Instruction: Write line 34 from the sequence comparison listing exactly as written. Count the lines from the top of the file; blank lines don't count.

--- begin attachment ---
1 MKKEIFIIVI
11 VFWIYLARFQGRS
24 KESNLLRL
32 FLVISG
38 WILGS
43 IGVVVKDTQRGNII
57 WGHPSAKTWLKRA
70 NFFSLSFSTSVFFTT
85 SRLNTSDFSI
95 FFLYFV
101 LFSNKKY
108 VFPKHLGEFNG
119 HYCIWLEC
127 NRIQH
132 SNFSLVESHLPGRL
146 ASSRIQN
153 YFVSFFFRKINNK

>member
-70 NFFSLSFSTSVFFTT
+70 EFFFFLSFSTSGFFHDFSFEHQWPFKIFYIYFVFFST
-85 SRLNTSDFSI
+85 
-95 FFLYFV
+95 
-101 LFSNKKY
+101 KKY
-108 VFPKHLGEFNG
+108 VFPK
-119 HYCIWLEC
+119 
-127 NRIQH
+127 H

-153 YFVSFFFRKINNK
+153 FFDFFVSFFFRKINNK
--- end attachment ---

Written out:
+153 FFDFFVSFFFRKINNK